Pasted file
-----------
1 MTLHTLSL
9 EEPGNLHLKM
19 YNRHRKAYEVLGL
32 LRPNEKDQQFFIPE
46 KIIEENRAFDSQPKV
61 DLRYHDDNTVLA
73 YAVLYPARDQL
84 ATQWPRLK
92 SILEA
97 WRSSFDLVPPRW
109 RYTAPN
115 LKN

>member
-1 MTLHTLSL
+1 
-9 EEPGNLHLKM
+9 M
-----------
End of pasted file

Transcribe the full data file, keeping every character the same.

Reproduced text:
1 MTLHTLSL
9 EEPGNLHLKM
19 YNRHRKAYEVLGL
32 LRPNEKDQQFFIPE
46 KIIEENRAFDSQPKV
61 DLRYHDDNTVLA
73 YAVLYPARDQL
84 ATQWPRLK
92 SILEA
97 WRSSFDLVPPRW
109 RYTAPN
115 LKN

>member
-1 MTLHTLSL
+1 
-9 EEPGNLHLKM
+9 M